I’m really excited to announce the release of my latest Pluralsight course: “Getting Started with OAuth 2.0”.
In this course, we take a look at the OAuth 2 authorization framework and some of the work that’s been happening that makes OAuth and its extensions the gold standard for API security.
This course is going to be entirely programming free and is suitable for software developers of any language or stack. That being said, if you’re looking to get started with IdentityServer4, I highly recommend this course as your first step.
If you’re looking for a course that will allow you to understand and have a fighting chance with any OAuth implementation, then this is the course for you. This course will allow you to talk the talk and architect the right solution for you.
I debated changing this course to “Getting Started with OpenID Connect 1.0”, however, based on recent experiences with customers and workshop attendees, I’m finding a core understanding of OAuth is what is missing and causes the most “Eureka!” moments. Once you understand OAuth, adding OpenID Connect into the mix is much easier. After all, OpenID Connect is just an identity layer on top of OAuth; it only adds to it, it doesn’t remove anything.
- The core OAuth 2.0 specification
- Why OAuth is preferred over past API protection mechanisms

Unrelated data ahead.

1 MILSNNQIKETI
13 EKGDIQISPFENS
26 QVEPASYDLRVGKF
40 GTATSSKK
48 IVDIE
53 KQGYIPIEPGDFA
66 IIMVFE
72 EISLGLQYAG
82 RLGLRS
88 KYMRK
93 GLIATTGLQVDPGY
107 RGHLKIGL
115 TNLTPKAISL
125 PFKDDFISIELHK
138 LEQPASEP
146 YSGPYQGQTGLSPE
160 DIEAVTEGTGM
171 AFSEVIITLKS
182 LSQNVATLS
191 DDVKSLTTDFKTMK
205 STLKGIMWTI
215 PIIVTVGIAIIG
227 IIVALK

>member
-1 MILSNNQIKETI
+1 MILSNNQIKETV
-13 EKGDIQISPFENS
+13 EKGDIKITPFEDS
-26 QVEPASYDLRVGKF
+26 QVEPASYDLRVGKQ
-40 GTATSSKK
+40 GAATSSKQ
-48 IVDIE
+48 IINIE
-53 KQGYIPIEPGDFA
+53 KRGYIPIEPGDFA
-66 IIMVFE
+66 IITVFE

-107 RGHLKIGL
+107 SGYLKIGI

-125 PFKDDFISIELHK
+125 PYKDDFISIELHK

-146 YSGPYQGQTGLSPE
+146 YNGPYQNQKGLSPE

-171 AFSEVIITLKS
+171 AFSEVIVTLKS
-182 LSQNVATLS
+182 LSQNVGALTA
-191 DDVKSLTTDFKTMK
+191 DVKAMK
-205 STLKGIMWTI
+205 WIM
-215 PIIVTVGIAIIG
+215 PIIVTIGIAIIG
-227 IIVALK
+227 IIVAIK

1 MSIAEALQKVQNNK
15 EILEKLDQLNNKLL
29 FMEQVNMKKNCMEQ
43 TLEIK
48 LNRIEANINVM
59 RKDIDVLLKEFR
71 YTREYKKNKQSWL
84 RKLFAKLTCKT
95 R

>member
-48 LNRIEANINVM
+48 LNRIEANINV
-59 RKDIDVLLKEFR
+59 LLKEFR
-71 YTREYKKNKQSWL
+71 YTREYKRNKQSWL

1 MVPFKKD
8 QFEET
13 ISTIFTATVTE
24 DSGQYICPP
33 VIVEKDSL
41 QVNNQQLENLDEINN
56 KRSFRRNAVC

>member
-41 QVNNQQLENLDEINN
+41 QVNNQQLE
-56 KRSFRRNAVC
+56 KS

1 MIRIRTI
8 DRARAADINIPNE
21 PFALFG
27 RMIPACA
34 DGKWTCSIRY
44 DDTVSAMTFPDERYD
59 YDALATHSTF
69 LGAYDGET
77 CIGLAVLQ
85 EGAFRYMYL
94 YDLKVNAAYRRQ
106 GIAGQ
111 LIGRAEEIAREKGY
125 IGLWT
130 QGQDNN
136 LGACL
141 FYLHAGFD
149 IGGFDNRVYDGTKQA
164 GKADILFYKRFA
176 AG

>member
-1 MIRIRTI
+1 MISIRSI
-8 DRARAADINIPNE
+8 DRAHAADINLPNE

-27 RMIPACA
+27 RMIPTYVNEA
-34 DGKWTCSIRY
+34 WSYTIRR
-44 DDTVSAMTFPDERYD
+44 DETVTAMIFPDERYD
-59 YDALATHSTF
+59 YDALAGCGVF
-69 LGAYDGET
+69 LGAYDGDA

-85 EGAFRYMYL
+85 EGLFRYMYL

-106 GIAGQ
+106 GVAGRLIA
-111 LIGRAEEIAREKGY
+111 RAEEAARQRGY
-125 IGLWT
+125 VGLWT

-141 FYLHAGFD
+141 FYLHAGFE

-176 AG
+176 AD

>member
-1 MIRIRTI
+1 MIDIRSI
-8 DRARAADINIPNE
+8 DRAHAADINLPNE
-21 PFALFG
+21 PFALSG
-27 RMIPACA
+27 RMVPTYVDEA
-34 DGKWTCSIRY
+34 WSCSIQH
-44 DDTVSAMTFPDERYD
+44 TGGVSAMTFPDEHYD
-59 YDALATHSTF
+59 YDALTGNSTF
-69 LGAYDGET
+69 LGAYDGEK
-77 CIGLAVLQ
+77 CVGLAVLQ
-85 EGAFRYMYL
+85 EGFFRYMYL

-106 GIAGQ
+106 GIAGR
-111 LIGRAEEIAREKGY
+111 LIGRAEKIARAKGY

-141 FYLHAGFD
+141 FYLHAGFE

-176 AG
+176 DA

- How and when to use each grant type
- Common pitfalls/misconceptions
Popular extensions such as:
- Proof Key for Code Exchange (PKCE)
- OpenID Connect
- Device Flow
- Discovery Metadata
If there are any inconsistencies, or subjects you think need expanding or just want to know more about, let me know, and I’ll see about supplementing the course with a blog post addressing it.
I was a bit dubious about the sound quality on some of the modules, so feel free to reach out if you think it needs work.
And finally, I’m on the lookout for my next Pluralsight course topic. My current plan is something generic around authentication, or maybe that “Getting Started with OpenID Connect 1.0” course.
In May 2020, I updated this course to reflect some of the newer recommendations from the OAuth working group. These updates include:
- A new module called "Best Practices for Browser-based Applications"
- A teaser for OAuth 2.1
- Token exchange
- Updated code samples
- Minor text fixes.